Month: August 2016

The #1 Mistake That Writers Make

By Steven Pressfield | 16 Comments

  Ah, back to my favorite subject—theme. The Number One mistake that writers make is they forget that their book or screenplay must be about something. That’s crazy, you say. Of course a story has to be about something. But I can’t tell you how many I’ve read that have no theme, no controlling idea, no unifying narrative and emotional architecture. Which brings us to the next principle in our exploration of Inciting Incidents.   The inciting incident must be on-theme.   Let’s go back to Paper Moon, which we were talking about last week. The theme of the book…

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What Fresh Hell?

By Shawn Coyne | 13 Comments

Forgive me if you’ve heard this one before. I remembered an old joke when I was doing some of the course work for my friend Tim Grahl’s online course, The Productive Writer. I’m taking it to recharge the old writing batteries and learn how to lure the Muse out of hiding more often. Wisely I think, Tim doesn’t start his course with quick fix tactics to get your ass in your writing chair. Instead he starts with getting you to explore why you want to be a writer in the first place. One of the questions he has you answer…

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Study Stuff That Works

By Steven Pressfield | 13 Comments

  I was watching True Grit the other night, the 2010 version with Jeff Bridges as Rooster Cogburn. A couple of weeks earlier I had revisited Paper Moon, one of my all-time faves, with Ryan O’Neal and Tatum O’Neal. True Grit and Paper Moon are basically the same movie. The key is in the Inciting Incident. Let’s continue, then, our exploration of the Inciting Incident and how it works to infuse a story with power and narrative drive …   The story’s climax is embedded in the inciting incident.   Last week we talked about the two narrative “poles” that are…

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Louis C.K.: Give It A Minute

By Callie Oettinger | 35 Comments

(Revisiting an old — and favorite — post as summer closes out and I find myself wishing I’d caught a stop on Louis C.K.’s recent tour. . .  ~Callie) In a recent New York Time interview with Louis C.K., Dave Itzkoff commented, “You have the platform. You have the level of recognition.” Louis C.K. replied with a question: “So why do I have the platform and the recognition?” Itzkoff answered, “At this point you’ve put in the time.” Pause after you read Louis C.K.’s follow-up: There you go. There’s no way around that. There’s people that say: “It’s not fair. You…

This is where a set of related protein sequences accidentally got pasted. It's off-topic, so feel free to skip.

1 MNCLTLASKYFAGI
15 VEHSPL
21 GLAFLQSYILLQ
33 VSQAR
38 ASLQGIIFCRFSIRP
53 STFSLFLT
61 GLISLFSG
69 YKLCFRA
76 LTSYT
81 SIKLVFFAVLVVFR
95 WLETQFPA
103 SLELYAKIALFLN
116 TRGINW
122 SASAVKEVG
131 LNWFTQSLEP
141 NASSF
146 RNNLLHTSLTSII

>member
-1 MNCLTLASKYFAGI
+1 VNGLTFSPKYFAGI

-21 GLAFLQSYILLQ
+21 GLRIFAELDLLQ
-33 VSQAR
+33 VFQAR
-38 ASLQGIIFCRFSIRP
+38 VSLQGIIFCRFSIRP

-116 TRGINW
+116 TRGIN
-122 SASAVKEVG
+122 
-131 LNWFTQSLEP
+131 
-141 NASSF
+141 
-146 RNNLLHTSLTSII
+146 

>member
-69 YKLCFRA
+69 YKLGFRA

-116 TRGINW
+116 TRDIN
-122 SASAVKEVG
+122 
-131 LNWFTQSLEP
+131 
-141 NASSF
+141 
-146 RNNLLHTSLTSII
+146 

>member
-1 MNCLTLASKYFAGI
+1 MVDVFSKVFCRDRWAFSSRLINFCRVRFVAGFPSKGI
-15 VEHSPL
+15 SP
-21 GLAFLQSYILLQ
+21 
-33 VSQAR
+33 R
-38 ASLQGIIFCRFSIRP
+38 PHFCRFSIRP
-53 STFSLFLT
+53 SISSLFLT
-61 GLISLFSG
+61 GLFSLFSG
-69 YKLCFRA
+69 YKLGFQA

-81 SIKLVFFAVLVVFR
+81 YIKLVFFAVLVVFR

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What Makes a Reader Keep Turning Pages?

By Steven Pressfield | 16 Comments

We were talking last week about the storytelling concept of the Inciting Incident. We said that this week we’d get into the two “narrative poles” that spring into being the instant this scene is introduced. What we’re talking about here is the architecture of a story. Architecture is not the same as genius. It’s not the unique brilliance that you the writer bring to your dialogue. It’s not the one-of-a-kind twists and spins that you alone can insert into your narrative. It’s not the dazzling characters or relationships that you and only you can deliver. It’s more important than that.…

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The Editor’s Editor

By Shawn Coyne | 14 Comments

Legendary editor/publisher Robert Gottlieb has written his memoir, appropriately titled AVID READER: A Life.  It will be available on September 13 from Farrar, Straus and Giroux. I’ve already pre-ordered my copy.  Here’s the link to get yours. Vanity Fair has published an excerpt which made me long for the career that just never came to be for me.  Imagine having a standing invitation to walk through a magical garden and to let yourself into your neighbor’s home, and then encouraged to climb her back stair case and into her bedroom….to work through some pages of her book project (Seriously!) before…

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Setup and Inciting Incident

By Steven Pressfield | 11 Comments

  The inciting incident happens when the hero acquires an intention. Until then it’s all set-up. Luke Skywalker acquires the intention to fight for the rebel alliance, to become a Jedi knight like his father, to discover his destiny. Mark Watney, alive and alone on Mars, acquires the intention to survive. Liam Neeson in Taken is called to find and rescue his daughter. Rocky to fight the champ. Addie Loggins in Paper Moon to link with her father. At these moments, the story starts. Set-up is over. Drama has begun. One of the great inciting incidents in recent years is that in…

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How to Pitch: Get in the Game

By Callie Oettinger | 8 Comments

In The Science of Hitting, Ted Williams wrote about the importance of keeping his players alert. The dugout, for example, has always been a place in baseball where guys tended to doze. The very fact they’re not playing works against them, so I try to keep them in the game. “What the hell pitch was that? What’s the count?”

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How Does A Story Start?

By Steven Pressfield | 13 Comments

I had been struggling as a screenwriter for about a year when I first heard the concept of the Inciting Incident. Here’s the context from Nobody Wants To Read Your Sh*t: I took Robert McKee’s class. It was called Screenplay Structure then. The class was three days—half of Friday and all day Saturday and Sunday. It cost $199, I think. [Check out the 2016 version at www.mckeestory.com.] The class was full of other aspiring screenwriters as well as actors and actresses, studio execs and development guys and gals. We were all desperate to find out what made a screenplay work.…

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